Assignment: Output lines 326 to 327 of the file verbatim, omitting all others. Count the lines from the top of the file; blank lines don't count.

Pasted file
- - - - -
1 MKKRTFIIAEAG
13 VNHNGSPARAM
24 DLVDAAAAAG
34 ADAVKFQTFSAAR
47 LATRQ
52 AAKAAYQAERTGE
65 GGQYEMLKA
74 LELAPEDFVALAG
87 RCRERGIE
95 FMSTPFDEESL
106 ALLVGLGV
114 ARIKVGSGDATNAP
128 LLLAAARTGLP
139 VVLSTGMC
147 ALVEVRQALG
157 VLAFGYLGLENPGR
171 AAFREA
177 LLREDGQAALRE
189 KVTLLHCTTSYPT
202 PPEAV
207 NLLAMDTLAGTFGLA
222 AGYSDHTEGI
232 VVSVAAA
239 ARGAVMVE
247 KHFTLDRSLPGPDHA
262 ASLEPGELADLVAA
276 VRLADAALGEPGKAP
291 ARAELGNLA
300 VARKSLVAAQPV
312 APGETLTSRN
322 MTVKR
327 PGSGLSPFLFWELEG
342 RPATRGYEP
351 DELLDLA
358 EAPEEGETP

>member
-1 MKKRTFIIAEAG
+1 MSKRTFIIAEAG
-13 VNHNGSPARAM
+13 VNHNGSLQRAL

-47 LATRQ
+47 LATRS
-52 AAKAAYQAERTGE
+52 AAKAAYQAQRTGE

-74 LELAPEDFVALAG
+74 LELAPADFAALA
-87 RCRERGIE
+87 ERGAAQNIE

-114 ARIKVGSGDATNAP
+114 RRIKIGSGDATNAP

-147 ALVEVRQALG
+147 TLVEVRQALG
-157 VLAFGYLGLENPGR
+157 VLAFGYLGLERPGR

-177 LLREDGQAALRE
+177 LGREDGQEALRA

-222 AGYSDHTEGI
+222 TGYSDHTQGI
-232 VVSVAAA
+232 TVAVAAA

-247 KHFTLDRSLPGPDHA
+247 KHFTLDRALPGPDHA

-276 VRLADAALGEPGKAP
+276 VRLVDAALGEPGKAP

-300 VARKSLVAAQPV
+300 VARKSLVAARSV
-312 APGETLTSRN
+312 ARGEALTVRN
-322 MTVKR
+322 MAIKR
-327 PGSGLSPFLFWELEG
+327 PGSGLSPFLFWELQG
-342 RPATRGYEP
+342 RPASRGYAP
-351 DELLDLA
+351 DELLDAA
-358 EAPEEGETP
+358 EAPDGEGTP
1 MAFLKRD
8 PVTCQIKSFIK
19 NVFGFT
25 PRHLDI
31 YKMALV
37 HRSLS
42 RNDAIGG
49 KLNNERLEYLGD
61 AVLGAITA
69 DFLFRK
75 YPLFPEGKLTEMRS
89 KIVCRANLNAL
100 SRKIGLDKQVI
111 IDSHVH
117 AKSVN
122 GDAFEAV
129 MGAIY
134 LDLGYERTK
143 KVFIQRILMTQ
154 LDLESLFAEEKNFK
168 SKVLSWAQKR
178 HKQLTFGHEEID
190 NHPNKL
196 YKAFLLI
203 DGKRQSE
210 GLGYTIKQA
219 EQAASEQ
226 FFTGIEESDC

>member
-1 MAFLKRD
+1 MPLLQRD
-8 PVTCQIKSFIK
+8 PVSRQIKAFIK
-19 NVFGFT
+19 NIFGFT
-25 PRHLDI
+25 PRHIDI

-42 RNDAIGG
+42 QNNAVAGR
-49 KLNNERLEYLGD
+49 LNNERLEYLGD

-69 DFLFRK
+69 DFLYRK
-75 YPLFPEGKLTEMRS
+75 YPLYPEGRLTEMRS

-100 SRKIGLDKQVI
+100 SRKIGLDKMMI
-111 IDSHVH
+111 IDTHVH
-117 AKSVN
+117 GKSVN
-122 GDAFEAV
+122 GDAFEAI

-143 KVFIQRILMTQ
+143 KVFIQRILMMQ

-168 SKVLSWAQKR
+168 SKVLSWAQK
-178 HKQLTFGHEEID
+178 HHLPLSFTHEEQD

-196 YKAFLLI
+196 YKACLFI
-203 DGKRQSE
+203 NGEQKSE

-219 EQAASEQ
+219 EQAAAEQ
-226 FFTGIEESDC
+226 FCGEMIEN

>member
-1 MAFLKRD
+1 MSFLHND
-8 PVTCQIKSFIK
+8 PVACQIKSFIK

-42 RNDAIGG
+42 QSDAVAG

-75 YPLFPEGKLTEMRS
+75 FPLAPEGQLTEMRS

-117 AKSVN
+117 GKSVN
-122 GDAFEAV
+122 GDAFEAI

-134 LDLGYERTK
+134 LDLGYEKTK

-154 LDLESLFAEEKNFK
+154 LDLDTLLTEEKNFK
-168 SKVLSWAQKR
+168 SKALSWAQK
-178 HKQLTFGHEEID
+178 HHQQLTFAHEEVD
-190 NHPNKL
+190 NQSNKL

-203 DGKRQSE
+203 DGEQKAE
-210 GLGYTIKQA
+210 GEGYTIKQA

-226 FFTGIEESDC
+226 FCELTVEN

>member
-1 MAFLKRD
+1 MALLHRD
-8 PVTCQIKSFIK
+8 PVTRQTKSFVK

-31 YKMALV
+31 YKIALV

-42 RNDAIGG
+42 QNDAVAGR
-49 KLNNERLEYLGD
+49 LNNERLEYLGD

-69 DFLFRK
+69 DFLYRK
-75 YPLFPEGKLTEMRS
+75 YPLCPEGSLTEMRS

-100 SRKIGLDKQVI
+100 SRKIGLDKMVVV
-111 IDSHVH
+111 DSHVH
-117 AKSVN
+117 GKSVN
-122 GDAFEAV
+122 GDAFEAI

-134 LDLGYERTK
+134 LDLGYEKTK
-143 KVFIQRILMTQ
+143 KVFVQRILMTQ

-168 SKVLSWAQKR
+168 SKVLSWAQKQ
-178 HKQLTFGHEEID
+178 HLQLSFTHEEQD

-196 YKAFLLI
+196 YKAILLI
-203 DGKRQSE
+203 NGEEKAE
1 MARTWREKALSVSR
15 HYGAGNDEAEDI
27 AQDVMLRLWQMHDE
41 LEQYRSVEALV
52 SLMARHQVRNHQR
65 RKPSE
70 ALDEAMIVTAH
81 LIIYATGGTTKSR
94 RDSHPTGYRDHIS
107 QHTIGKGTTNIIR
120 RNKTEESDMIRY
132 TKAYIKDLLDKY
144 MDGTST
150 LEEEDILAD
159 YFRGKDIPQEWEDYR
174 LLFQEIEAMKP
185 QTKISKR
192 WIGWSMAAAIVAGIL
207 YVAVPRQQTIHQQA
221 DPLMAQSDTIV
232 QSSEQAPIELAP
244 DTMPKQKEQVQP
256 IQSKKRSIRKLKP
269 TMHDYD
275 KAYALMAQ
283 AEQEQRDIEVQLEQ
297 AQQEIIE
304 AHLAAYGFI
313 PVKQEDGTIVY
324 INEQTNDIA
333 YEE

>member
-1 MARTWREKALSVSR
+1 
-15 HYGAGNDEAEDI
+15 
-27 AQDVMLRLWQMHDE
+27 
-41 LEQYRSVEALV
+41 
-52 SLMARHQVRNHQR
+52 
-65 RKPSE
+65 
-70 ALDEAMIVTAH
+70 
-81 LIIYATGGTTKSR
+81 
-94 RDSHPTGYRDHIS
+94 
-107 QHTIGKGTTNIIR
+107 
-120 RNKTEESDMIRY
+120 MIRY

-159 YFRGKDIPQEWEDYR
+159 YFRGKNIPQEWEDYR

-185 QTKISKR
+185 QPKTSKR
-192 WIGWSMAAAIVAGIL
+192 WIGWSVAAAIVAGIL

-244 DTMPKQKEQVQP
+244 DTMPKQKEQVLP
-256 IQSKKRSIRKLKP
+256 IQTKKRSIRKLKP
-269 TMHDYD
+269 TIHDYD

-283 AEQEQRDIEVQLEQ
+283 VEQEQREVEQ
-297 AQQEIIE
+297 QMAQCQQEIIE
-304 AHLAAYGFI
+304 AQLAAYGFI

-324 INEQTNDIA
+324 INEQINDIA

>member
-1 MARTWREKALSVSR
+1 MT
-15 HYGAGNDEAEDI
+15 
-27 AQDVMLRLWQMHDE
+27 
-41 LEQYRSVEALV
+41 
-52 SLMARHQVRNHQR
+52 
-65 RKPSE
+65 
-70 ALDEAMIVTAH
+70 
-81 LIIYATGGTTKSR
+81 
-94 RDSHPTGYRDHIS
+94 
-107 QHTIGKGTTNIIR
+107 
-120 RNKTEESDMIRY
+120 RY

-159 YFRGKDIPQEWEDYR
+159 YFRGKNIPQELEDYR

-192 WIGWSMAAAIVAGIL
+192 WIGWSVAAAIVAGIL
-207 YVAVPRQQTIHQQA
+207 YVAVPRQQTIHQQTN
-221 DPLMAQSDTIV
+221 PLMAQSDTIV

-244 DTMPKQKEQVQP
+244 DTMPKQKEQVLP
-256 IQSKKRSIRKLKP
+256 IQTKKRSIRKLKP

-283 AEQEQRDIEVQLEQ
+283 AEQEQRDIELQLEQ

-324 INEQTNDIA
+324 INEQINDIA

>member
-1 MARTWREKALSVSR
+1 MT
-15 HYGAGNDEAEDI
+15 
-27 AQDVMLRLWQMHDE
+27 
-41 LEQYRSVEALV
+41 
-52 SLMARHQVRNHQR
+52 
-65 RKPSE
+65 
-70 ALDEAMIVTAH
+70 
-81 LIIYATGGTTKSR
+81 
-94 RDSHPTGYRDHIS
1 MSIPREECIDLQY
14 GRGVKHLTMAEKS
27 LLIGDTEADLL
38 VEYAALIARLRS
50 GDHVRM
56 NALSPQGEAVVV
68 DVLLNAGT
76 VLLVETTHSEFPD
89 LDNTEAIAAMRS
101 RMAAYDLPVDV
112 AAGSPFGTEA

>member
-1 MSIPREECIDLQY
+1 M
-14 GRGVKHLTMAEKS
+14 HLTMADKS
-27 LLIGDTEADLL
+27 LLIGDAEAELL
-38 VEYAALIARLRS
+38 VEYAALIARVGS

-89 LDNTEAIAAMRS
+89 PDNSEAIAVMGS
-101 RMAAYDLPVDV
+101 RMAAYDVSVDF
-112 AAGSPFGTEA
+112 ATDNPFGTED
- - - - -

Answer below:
-15 HYGAGNDEAEDI
+15 